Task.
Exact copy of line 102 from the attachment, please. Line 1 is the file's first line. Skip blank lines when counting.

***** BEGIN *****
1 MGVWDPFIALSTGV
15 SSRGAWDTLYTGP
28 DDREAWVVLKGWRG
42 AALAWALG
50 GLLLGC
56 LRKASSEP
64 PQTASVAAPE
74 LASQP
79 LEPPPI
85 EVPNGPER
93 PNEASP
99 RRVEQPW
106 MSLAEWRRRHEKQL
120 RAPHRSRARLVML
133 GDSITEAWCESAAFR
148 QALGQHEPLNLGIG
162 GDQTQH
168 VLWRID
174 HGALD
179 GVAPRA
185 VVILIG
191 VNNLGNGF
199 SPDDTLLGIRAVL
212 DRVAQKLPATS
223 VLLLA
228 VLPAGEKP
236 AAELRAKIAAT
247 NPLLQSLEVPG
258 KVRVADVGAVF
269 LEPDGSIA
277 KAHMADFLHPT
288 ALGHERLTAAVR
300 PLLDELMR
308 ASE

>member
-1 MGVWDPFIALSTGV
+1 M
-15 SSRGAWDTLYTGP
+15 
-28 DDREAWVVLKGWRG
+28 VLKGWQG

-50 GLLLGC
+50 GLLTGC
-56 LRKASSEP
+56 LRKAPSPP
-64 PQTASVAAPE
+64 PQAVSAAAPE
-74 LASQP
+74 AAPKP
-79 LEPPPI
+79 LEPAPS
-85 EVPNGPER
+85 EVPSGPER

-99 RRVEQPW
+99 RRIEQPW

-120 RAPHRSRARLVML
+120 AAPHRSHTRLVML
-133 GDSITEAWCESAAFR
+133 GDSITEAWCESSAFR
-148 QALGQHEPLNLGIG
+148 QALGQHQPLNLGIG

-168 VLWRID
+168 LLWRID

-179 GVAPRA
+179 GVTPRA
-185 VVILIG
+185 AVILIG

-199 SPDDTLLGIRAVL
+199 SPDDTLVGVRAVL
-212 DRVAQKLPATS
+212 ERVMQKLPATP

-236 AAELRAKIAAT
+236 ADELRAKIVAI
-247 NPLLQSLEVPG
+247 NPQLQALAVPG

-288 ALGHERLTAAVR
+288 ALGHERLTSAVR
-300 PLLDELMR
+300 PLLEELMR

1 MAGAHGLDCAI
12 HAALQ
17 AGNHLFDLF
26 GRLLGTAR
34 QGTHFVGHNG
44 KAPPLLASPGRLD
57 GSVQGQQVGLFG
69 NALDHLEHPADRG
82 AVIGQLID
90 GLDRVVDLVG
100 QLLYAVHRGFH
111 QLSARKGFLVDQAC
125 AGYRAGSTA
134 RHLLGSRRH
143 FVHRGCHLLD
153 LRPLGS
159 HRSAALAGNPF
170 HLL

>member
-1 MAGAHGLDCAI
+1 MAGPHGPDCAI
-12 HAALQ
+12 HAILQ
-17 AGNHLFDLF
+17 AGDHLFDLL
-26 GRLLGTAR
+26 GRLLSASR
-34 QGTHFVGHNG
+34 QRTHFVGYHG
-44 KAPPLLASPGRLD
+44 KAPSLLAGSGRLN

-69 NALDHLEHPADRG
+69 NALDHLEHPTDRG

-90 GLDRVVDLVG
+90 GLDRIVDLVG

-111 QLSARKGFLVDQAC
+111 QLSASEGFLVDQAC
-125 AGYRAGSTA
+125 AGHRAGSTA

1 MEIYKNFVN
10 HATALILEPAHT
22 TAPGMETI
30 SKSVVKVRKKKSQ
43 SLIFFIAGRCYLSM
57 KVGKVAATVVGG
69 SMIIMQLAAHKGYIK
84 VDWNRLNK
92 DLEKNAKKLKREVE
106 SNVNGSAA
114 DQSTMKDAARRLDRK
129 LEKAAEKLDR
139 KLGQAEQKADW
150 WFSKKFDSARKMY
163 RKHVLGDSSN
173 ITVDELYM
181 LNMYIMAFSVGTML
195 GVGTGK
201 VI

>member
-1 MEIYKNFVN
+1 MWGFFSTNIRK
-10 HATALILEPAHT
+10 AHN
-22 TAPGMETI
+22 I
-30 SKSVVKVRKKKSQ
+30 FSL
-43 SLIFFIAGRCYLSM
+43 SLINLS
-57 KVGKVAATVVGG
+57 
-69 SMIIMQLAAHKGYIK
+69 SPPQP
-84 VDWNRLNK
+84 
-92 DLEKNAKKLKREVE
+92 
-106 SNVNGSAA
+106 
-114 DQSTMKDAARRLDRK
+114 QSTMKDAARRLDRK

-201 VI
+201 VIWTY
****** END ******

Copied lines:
+12 HAILQ